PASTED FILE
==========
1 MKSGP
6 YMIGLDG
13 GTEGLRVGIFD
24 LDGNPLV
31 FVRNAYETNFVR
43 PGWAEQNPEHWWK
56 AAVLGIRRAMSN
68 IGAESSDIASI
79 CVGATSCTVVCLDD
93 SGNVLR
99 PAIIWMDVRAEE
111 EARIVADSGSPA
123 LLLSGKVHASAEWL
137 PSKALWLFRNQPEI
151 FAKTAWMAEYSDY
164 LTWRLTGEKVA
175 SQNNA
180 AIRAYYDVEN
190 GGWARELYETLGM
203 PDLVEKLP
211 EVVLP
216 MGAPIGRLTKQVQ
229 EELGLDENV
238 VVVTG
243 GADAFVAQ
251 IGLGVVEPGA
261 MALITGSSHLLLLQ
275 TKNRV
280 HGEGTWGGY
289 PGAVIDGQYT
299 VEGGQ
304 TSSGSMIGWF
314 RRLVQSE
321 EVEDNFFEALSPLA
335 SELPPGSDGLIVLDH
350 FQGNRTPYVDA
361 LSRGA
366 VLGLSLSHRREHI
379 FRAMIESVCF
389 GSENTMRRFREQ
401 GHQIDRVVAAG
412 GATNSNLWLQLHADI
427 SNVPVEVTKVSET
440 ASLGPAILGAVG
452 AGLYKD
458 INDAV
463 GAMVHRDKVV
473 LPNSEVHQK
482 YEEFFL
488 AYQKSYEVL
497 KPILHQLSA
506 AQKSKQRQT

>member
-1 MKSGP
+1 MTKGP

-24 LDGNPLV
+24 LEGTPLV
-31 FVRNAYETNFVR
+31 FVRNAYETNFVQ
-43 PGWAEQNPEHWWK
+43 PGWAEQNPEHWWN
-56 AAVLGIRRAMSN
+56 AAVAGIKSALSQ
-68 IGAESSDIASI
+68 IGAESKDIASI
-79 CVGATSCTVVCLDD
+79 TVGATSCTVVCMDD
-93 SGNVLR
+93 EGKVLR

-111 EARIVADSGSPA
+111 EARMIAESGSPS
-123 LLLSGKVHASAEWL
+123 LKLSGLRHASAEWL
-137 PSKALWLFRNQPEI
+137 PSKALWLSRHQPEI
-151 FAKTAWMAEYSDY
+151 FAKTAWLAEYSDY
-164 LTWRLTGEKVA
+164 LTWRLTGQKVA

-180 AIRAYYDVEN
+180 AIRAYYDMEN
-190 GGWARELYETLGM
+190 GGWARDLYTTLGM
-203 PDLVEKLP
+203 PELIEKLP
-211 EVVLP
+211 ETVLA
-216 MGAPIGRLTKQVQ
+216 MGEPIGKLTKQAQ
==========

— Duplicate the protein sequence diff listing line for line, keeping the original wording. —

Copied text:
1 MKSGP
6 YMIGLDG
13 GTEGLRVGIFD
24 LDGNPLV
31 FVRNAYETNFVR
43 PGWAEQNPEHWWK
56 AAVLGIRRAMSN
68 IGAESSDIASI
79 CVGATSCTVVCLDD
93 SGNVLR
99 PAIIWMDVRAEE
111 EARIVADSGSPA
123 LLLSGKVHASAEWL
137 PSKALWLFRNQPEI
151 FAKTAWMAEYSDY
164 LTWRLTGEKVA
175 SQNNA
180 AIRAYYDVEN
190 GGWARELYETLGM
203 PDLVEKLP
211 EVVLP
216 MGAPIGRLTKQVQ
229 EELGLDENV
238 VVVTG
243 GADAFVAQ
251 IGLGVVEPGA
261 MALITGSSHLLLLQ
275 TKNRV
280 HGEGTWGGY
289 PGAVIDGQYT
299 VEGGQ
304 TSSGSMIGWF
314 RRLVQSE
321 EVEDNFFEALSPLA
335 SELPPGSDGLIVLDH
350 FQGNRTPYVDA
361 LSRGA
366 VLGLSLSHRREHI
379 FRAMIESVCF
389 GSENTMRRFREQ
401 GHQIDRVVAAG
412 GATNSNLWLQLHADI
427 SNVPVEVTKVSET
440 ASLGPAILGAVG
452 AGLYKD
458 INDAV
463 GAMVHRDKVV
473 LPNSEVHQK
482 YEEFFL
488 AYQKSYEVL
497 KPILHQLSA
506 AQKSKQRQT

>member
-1 MKSGP
+1 MTKGP

-24 LDGNPLV
+24 LEGTPLV
-31 FVRNAYETNFVR
+31 FVRNAYETNFVQ
-43 PGWAEQNPEHWWK
+43 PGWAEQNPEHWWN
-56 AAVLGIRRAMSN
+56 AAVAGIKSALSQ
-68 IGAESSDIASI
+68 IGAESKDIASI
-79 CVGATSCTVVCLDD
+79 TVGATSCTVVCMDD
-93 SGNVLR
+93 EGKVLR

-111 EARIVADSGSPA
+111 EARMIAESGSPS
-123 LLLSGKVHASAEWL
+123 LKLSGLRHASAEWL
-137 PSKALWLFRNQPEI
+137 PSKALWLSRHQPEI
-151 FAKTAWMAEYSDY
+151 FAKTAWLAEYSDY
-164 LTWRLTGEKVA
+164 LTWRLTGQKVA

-180 AIRAYYDVEN
+180 AIRAYYDMEN
-190 GGWARELYETLGM
+190 GGWARDLYTTLGM
-203 PDLVEKLP
+203 PELIEKLP
-211 EVVLP
+211 ETVLA
-216 MGAPIGRLTKQVQ
+216 MGEPIGKLTKQAQ